The proposed procedure cannot be directly extended to the dynamic logit model (Hsiao 2005), for which CML inference for the slope parameters is not viable in a simple form. This is overcome by Bartolucci and Nigro (2010), who propose a quadratic exponential (QE) formulation (Cox 1972) for dynamic binary panel data models, which has the advantage of admitting sufficient statistics for the individual intercepts. Furthermore, Bartolucci and Nigro (2012) propose a QE model that closely approximates the dynamic logit model, the parameters of which can easily be estimated by pseudo CML (PCML). The resulting PCML estimator is consistent in the absence of state dependence, because in this case the QE model corresponds to the dynamic logit model and, as shown by Bartolucci and Nigro (2012) by simulation, it otherwise exhibits a moderate bias. We therefore extend the proposed procedure to include PCML estimates in the APEs when a dynamic logit is specified.

As it happens with the APE estimators based on analytical and jackknife corrections, the proposed method reduces the order of the bias from \(O(T^{-1})\) to \(O(T^{-2})\). However, such a bias is asymptotically negligible under rectangular array asymptotics as plug-in average-effect estimators converge at the rate \(n^{-1/2}\) (Dhaene and Jochmans 2015), where *n* is the sample size. Yet in spite of the asymptotic equivalence of bias-corrected and ML plug-in APE estimators, the simulation evidence provided by Dhaene and Jochmans (2015) suggests that operating some bias reduction entails a non-negligible improvement in small samples, especially with small values of *T*.

The proposed combination of the conditional inference approach with bias reduction provides a way to readily obtain APE estimates for the fixed-effects static and dynamic logit models. By means of an extensive simulation study, we show that the proposed approach has finite sample performance comparable to the ML and bias-corrected estimators with the static logit model, while it outperforms them when the dynamic logit is considered, especially when *n* and *T* are small. This is the result of plugging a fixed-*T* consistent estimator of the slope and state dependence parameters of the QE model into the APEs.

It is worth clarifying that while the CML and PCML estimators are fixed-*T* consistent, the asymptotic theory for the APE estimator here proposed is based on both \(n,T \rightarrow \infty \), due to the presence of the ML estimates of the individual intercepts and, consequently, of the bias correction, which is derived by means of a large-*T* asymptotic expansion.^{Footnote 2} This means that a few typical drawbacks of this setting theoretically apply here as well, namely time effects are ruled out, as they also are incidental parameters when \(T \rightarrow \infty \), and the rest of the covariates are required to be stationary (Dhaene and Jochmans 2015; Fernández-Val 2009). However, by means of dedicated simulation exercises, we show that the proposed approach is able to handle the presence of time dummies in the model specification and that violations of the stationarity assumption does not seem to affect in practice the finite-sample performance of all the approaches considered.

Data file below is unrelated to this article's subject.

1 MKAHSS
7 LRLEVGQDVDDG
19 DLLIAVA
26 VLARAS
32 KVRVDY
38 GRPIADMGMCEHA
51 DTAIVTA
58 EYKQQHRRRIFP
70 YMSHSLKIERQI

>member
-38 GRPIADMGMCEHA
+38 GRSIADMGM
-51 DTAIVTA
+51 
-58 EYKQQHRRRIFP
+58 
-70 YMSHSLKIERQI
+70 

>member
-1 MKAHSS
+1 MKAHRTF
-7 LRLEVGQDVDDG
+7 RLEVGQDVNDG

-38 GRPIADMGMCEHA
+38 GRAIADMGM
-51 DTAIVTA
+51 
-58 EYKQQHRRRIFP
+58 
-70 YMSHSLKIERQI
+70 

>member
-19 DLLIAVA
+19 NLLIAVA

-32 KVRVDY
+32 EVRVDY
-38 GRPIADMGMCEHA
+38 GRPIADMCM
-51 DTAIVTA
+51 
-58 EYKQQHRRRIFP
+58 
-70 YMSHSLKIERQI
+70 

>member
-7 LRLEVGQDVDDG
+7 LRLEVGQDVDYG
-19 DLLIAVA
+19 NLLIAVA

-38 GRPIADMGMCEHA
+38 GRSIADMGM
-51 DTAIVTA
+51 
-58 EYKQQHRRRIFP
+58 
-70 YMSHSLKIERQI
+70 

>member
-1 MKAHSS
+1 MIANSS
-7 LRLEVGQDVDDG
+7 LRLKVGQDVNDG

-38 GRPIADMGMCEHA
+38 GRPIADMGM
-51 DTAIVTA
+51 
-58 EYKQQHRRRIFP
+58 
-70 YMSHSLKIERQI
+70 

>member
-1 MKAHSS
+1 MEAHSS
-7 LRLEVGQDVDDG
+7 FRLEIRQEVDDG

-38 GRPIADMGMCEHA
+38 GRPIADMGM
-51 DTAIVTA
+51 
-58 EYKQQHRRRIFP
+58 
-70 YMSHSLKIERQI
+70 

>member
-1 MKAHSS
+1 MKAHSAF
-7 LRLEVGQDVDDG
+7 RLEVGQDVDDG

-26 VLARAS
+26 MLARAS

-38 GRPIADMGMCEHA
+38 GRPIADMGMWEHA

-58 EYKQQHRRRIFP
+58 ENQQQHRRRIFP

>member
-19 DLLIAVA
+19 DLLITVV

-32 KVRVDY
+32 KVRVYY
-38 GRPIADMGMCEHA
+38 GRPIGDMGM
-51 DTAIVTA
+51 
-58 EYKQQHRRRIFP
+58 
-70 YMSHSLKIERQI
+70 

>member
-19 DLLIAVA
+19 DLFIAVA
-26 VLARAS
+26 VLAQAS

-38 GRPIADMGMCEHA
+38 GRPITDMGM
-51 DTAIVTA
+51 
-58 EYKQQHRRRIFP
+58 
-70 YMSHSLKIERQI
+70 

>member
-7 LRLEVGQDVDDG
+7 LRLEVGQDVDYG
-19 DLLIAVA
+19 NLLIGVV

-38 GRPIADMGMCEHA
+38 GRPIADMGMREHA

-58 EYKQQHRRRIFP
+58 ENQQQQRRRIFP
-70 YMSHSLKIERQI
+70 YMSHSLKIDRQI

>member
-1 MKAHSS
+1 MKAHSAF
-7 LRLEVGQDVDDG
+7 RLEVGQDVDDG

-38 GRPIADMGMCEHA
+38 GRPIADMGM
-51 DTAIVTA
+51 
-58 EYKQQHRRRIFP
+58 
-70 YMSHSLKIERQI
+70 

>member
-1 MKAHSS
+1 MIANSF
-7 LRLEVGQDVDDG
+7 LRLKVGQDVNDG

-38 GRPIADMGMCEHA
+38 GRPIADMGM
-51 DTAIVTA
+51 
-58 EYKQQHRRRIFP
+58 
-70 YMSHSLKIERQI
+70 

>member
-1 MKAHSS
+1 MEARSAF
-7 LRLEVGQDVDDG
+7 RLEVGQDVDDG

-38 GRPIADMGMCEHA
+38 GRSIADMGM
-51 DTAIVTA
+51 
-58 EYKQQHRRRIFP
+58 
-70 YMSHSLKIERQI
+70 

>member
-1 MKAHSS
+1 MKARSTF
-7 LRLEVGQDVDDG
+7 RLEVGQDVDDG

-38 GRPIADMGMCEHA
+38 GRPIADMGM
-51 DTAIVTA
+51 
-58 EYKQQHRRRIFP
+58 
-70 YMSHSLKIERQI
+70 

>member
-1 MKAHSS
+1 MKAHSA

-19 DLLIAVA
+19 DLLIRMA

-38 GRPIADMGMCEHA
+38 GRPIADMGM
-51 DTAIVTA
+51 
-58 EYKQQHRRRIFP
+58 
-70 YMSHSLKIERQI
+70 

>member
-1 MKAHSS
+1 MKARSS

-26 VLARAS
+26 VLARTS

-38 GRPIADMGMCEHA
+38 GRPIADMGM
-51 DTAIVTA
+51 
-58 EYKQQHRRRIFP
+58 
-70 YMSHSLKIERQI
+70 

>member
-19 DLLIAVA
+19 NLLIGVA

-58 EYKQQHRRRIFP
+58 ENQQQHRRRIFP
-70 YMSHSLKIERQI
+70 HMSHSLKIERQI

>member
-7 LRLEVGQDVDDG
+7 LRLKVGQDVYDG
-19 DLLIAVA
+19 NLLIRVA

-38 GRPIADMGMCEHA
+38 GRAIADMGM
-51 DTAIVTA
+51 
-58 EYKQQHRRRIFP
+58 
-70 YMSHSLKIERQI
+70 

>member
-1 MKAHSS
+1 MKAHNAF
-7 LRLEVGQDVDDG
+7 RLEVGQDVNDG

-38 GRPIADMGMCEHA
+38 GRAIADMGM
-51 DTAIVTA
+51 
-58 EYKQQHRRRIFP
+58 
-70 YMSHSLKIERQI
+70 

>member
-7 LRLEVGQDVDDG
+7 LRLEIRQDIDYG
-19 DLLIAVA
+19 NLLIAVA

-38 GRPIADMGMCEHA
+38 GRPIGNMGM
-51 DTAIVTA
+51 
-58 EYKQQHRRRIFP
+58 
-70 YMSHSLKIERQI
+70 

The rest of the paper is organized as follows: In Sect. 2, we briefly discuss how the incidental parameters problem affects the APEs estimator; in Sect. 3, we recall the bias correction strategies for APE estimators, and then, we illustrate the proposed methodology and its extension to accommodate the dynamic logit model; in Sect. 4, we investigate by simulation the finite sample performance of the proposed estimator, compare it with the panel jackknife and analytical bias correction strategies, and illustrate the results of some robustness exercises; in Sect. 5, we provide a real data application based on labour supply of married women; finally, Sect. 6 provides the main conclusions.

## 2 Average partial effects and the incidental parameters problem

We consider *n* units, indexed with \(i=1,\ldots ,n\), observed at time occasions \(t = 1, \ldots , T\). Let \(y_{it}\) be the binary response variable for unit *i* at occasion *t* and \({\varvec{x}}_{it}\) the corresponding vector of *K* strictly exogenous covariates. Under the static model, we assume that the \(y_{it}\) are conditionally independent, given \(\alpha _i\) and \({\varvec{x}}_{it}\), across *i* and *t*. Consider the logit formulation

where \(\alpha _i\) is the individual specific intercept and the vector \({\varvec{\beta }}\) collects the regression parameters.

The fixed-effects estimator is obtained by ML, treating each individual effect \(\alpha _i\) as a parameter to be estimated. The ML estimator of \({\varvec{\beta }}\) is obtained by concentrating out the \(\alpha _i\) as the solution to